The back streets and alleys around Nathan Road are a grungy industrial suburb, but the dirtiness is a dirtiness that is a by-product of hard work. An old shopkeeper washes intestines on the sidewalk, murky water trickles from an auto repair shop and bits of produce from this morning’s shipment are strewn along the curb. Along the main road, busses hurl from the inside lanes to the outside lanes and back inside, shaving seconds off bus schedules. The streets are never empty.
In mornings and late afternoons, the back streets become a hub of small transactions on the move. People heading for work in their freshly ironed suites pause momentarily at a street corner to pick up a bun or a quick snack before heading to the closest MTR station. Hands-on workers are seated at the few tables for outdoor food stalls, barking out Cantonese words – loud and boisterous, but non-threatening. The streets are hopping with lives centered on work carried by streams of bodies moving from one bus to the next.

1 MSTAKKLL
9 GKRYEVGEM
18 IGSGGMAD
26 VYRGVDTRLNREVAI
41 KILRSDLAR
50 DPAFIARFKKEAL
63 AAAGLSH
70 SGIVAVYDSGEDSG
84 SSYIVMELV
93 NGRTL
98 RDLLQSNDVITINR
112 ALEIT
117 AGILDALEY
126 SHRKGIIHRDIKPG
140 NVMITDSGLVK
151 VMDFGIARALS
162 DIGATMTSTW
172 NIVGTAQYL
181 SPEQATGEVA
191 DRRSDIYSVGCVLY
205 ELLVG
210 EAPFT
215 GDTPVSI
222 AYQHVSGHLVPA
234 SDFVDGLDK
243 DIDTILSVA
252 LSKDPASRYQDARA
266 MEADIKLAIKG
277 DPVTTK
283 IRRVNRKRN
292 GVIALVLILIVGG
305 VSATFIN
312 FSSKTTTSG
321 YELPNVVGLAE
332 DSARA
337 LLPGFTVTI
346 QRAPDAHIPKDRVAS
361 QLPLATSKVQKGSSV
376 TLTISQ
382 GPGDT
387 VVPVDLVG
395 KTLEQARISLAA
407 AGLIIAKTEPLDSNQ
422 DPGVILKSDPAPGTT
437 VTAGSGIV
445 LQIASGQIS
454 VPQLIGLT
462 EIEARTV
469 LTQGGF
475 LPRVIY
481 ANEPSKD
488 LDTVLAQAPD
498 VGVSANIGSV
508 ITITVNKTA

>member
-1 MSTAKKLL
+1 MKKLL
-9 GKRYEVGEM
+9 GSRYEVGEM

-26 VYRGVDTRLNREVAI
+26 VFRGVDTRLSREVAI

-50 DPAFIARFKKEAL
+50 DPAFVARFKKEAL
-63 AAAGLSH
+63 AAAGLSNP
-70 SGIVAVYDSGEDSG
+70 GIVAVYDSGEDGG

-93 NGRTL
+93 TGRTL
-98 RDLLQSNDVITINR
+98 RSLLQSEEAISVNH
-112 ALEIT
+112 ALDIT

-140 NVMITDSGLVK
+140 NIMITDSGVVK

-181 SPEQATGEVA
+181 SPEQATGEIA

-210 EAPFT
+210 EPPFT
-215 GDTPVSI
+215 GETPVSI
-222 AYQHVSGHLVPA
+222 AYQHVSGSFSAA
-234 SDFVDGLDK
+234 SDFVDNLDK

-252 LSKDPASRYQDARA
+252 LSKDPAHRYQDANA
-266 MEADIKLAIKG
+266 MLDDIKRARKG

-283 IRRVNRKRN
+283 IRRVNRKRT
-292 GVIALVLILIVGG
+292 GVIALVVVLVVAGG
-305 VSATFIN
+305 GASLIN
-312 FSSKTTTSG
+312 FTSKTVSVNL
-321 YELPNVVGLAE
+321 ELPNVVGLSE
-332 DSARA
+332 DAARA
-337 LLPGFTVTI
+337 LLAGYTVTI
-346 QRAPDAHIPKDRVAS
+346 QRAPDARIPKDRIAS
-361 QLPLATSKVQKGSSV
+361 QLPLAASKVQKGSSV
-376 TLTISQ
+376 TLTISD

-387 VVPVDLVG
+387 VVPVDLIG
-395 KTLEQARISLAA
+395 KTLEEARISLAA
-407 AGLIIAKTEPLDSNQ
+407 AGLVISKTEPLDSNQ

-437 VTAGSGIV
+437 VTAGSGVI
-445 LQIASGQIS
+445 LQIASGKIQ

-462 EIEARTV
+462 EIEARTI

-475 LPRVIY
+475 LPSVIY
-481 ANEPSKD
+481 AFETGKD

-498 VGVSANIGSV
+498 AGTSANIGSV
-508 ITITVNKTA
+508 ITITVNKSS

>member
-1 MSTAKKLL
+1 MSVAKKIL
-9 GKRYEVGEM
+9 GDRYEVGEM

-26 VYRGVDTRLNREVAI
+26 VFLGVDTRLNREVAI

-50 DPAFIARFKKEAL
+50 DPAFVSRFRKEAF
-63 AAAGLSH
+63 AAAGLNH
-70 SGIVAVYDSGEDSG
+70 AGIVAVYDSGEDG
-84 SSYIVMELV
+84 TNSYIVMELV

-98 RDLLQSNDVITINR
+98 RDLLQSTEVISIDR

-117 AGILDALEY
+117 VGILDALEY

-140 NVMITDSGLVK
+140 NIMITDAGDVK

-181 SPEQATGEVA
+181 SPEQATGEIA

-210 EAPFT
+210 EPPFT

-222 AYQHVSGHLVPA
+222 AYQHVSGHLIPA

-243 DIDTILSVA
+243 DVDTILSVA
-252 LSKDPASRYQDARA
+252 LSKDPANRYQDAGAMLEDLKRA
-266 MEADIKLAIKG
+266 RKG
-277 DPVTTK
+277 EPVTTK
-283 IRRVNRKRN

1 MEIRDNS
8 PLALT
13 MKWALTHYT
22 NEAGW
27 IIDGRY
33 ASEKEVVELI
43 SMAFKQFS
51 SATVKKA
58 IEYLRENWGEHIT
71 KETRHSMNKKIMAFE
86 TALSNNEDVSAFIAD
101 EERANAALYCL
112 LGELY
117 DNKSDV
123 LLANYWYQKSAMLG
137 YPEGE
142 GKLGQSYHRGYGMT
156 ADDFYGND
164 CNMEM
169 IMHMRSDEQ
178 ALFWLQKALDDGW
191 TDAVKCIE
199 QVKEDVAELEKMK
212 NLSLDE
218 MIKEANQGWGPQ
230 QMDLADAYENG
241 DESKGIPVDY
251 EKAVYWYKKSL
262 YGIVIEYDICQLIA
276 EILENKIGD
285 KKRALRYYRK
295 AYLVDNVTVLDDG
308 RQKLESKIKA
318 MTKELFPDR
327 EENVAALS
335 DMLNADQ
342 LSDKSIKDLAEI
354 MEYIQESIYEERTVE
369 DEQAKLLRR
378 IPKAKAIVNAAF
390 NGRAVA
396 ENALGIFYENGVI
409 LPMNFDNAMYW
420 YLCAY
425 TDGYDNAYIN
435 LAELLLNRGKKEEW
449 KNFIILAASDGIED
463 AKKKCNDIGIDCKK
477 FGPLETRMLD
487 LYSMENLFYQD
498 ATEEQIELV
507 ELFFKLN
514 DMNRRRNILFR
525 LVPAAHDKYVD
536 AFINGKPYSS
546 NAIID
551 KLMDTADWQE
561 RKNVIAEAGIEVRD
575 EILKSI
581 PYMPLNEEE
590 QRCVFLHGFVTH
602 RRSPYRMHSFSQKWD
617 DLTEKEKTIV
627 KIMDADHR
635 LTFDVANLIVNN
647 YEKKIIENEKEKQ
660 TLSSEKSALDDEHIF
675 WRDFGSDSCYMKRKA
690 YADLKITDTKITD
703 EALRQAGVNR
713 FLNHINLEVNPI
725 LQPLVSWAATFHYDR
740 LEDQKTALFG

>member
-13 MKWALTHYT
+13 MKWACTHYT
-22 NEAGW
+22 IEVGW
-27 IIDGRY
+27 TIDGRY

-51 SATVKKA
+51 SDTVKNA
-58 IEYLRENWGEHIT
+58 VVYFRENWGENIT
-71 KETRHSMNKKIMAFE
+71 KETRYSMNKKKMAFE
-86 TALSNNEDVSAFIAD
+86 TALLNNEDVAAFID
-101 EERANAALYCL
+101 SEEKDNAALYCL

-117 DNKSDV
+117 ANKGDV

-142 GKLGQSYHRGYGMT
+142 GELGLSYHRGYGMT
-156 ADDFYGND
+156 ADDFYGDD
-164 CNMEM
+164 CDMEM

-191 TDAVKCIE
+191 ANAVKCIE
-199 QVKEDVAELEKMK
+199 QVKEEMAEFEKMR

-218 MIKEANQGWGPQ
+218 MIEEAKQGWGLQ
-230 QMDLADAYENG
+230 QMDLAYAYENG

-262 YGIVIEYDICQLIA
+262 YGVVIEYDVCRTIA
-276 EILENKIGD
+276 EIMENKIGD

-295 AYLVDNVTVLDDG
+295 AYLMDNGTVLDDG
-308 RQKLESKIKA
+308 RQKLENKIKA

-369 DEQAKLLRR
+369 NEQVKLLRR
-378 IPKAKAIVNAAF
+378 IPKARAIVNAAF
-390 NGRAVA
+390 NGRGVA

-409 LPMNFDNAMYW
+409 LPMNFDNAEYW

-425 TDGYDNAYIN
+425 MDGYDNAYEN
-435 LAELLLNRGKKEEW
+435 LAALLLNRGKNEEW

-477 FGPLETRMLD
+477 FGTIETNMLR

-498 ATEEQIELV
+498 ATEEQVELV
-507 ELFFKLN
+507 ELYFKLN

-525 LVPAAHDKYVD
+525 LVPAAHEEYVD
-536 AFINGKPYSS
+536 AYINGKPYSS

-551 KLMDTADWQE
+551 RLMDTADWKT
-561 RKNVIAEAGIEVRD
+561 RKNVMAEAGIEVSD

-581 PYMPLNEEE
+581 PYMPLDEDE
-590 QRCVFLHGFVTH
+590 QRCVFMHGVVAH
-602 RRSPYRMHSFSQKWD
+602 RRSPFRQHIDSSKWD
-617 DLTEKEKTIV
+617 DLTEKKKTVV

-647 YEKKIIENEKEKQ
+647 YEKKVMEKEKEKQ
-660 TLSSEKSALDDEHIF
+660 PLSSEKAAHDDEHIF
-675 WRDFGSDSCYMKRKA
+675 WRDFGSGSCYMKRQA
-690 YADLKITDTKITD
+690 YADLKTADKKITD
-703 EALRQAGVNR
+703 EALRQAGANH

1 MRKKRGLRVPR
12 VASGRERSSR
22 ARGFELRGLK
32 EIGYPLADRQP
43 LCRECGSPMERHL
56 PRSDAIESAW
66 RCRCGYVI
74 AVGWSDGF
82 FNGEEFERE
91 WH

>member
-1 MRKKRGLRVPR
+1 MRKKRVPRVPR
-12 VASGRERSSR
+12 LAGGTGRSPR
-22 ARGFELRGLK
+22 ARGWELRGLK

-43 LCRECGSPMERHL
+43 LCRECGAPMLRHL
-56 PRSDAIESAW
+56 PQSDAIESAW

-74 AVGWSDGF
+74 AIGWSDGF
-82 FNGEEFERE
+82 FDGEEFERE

You can tell that the days are hectic just from walking down the street, but the transformation into night is something to behold. As the light fades and temperatures fall, signs that were once blended into the hustle of everyday life burst into existence in neon. The signs jut out above the street traffic are now lighted and you can see that they stretch as far as you can see, aggressively promoting a brand. Natural light fades and is replaced by an even stronger light coming from the abundance of shops. The more popular intersections are brighter by night. Coming from a largish city myself, there has always been some sort of nightlife in the more populated areas of my city. However, it is nothing compared to this cacophonous stretch of shops offering food, jewelry, toys, entertainment and more.
If the crowdedness of the day was a stream of people, the nights are an overflowing brook with water splashing out of the stream and disturbing the surrounding environment. On a Tuesday night, locals spill past the curbs onto the streets and back onto the curbs as traffic tries to find its way around the stragglers. I wish I could get up on the roof of one of the buildings and watch the ebbs and flows of the night.